September 12, 2012
Slain U.S. Ambassador Stevens helped nurture Libyan democracy
Christopher Stevens, the U.S. ambassador to Libya killed in the Libyan city Benghazi, was deeply involved in the transition of the North African state and had been U.S. envoy to the rebels who overthrew strongman Muammar Gadhafi last year.
Stevens, 52, who had been ambassador to Libya since May, was one of four Americans who died when Islamist gunmen stormed the Benghazi consulate and another safe house refuge on Tuesday night.
The California-born veteran diplomat, an Arabic and French speaker, served as Deputy Chief of Mission in Tripoli between 2007 and 2009, in the waning years of Gadhafi's mercurial and brutal rule in the oil-rich country.
As the country dissolved into civil war, he was appointed the U.S. envoy to the Transitional National Council, which was coordinating the revolt against Gadhafi, and returned aboard a Greek cargo freighter that docked in Benghazi in April, 2011.
President Barack Obama, who vowed to bring the killers to justice, stressed Stevens's deep ties to Libya and his commitment to helping Libyans build a nascent democracy out of the chaos of war.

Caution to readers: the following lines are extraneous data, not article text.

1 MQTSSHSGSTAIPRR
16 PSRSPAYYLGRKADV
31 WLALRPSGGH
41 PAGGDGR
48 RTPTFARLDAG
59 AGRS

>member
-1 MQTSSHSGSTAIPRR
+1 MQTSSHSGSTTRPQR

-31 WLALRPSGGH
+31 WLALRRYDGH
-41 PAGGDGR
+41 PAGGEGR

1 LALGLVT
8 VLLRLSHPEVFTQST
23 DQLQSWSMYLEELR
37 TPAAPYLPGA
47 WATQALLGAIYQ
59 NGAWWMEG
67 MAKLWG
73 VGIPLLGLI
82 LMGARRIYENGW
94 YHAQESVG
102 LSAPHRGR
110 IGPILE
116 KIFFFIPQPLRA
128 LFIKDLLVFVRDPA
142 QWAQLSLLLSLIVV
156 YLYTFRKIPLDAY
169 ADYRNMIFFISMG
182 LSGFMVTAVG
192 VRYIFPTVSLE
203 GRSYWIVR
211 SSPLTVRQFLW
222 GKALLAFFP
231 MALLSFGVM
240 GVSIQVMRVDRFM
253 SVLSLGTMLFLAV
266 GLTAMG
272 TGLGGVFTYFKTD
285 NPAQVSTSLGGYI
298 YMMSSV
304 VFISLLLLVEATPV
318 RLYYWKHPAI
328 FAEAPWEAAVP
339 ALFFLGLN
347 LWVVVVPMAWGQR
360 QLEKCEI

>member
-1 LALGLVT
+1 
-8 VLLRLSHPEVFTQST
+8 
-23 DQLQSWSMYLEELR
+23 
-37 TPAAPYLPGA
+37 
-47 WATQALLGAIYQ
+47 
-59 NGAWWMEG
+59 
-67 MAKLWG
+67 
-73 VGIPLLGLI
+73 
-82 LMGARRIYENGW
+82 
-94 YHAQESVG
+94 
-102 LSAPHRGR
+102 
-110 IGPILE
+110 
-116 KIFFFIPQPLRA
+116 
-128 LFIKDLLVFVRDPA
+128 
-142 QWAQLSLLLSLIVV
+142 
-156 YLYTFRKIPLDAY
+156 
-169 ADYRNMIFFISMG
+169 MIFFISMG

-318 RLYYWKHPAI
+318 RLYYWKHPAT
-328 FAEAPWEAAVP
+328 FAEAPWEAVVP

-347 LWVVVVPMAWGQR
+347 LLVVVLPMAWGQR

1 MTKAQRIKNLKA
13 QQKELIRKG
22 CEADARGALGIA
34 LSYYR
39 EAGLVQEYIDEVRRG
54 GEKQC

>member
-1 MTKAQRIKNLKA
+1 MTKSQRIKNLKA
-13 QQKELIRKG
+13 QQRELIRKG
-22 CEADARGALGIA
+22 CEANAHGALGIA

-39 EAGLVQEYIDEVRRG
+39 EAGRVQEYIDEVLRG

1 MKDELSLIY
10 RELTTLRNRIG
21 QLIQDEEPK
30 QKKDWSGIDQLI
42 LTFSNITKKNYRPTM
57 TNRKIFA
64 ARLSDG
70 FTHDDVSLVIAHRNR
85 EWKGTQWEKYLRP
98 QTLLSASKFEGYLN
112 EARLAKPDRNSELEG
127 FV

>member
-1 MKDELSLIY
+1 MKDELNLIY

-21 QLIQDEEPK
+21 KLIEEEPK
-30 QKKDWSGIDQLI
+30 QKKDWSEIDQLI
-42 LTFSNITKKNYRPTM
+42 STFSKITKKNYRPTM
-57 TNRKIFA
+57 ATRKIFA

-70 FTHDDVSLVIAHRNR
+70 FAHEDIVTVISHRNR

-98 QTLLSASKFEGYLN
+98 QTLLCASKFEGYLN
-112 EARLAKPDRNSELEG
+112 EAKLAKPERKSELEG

"It is especially tragic that Chris Stevens died in Benghazi because it is a city that he helped save," Obama said Wednesday. Benghazi had been the cradle of the anti-Gadhafi revolt.
"He risked his own life to lend the Libyan people a helping hand to build the foundation for a new, free nation," U.S. Secretary of State Hillary Clinton said in a statement.
Stevens graduated from the University of California at Berkeley in 1982, taught English as a Peace Corps volunteer in Morocco, and earned a law degree in 1989.
He joined the foreign service in 1991 and had posting in Cairo, Damascus, Riyadh, and Jerusalem, before working in Libya.
"The death of Chris Stevens is a travesty," said friend Robin Wright, a journalist who worked extensively in the Middle East who is now a scholar at the United State Institute of Peace.
"He represented the very best of American diplomacy. He knew the streets, not the just the elites. He had an infection enthusiasm about the extraordinary history playing out across the Middle East, which he witnessed up close," she said in a statement.